A former central bank official has highlighted the critical role of the People’s Bank of China’s (PBOC) structured monetary tools in helping to keep the country’s economy afloat amidst the adverse impacts of the Covid pandemic.
Sheng Songcheng (盛松成), professor at the China Europe International Business School (CEIBS) and formerly the head of PBOC’s statistics department, said that PBOC had made extensive use of structured monetary policy tools to deal with the supply-side impacts of the Covid pandemic.
“On the foundation of not engaging in flood-style irrigation, China has mainly dealt with shock of the pandemic on the supply-side, which means supporting the stability and development of the real economy,” Sheng said at the CLF50 platform held by CEIBS in Shanghai’s Lujiazui district.
“Structured monetary policy has played a unique role in this regard.
“The Chinese central bank commenced exploration and usage of the adjustment role of structured monetary tools at quite early an stage…structured monetary policy simultaneously plays the dual roles of adjusting structure and quantity.
“They both adjust structure, and at the same time are a base money supply channel.
“Additionally, China’s structured monetary policy is transmitted from the central bank to commercial banks, then to all parts of the real economy, playing a combined role.”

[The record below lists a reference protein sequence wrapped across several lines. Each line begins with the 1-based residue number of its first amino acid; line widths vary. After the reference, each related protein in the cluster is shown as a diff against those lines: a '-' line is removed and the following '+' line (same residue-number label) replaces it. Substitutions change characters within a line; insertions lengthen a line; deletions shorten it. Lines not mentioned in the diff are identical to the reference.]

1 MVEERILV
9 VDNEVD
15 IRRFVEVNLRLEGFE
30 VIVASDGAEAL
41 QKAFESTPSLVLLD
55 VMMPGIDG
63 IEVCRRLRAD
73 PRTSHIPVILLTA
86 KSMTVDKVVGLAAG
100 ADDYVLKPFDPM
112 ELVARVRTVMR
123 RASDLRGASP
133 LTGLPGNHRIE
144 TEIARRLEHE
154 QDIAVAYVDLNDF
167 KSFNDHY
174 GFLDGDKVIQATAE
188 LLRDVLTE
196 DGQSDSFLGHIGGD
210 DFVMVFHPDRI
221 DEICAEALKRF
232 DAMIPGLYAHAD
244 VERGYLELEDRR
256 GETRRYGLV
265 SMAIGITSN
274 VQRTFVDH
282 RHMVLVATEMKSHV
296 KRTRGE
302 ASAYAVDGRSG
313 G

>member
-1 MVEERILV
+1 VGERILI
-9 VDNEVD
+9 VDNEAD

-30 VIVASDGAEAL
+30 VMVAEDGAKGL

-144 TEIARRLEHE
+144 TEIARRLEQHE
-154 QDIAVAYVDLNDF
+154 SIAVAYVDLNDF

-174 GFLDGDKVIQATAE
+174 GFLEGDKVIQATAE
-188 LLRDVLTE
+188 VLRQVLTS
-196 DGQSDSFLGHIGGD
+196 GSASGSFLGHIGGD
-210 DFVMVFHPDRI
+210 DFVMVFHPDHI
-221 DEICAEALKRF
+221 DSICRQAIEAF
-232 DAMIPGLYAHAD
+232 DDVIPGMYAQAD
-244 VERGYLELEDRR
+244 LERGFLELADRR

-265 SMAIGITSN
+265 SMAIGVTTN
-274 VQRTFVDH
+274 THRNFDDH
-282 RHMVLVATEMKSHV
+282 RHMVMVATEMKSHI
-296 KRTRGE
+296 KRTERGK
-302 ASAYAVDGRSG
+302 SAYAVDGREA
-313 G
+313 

In its “Introduction to Structured Monetary Policy Tools” (结构性货币政策工具介绍) PBOC defines the instruments as “tools that PBOC uses to guide the extension of loans and investment by financial enterprises and play the role of targeted irrigation and expansion of leverage.”
“By means of providing re-loans or funds incentivisation methods, they support financial institutions in expanding the provision of loans to designated areas and sectors, and reduce enterprise financing costs.”
Sheng pointed in particular to the increased use of re-loans, including special transport and logistics re-loans and collateralised supplementary loans, as well as carbons emissions reductions support tools and 200 billion yuan in special loans to ensure the delivery of property projects.
Speaking to state-owned media, Sheng said that real estate risk is currently the most important risk for the Chinese economy, and that loosening financing constraints for the property sector would help it to achieve a “soft landing.”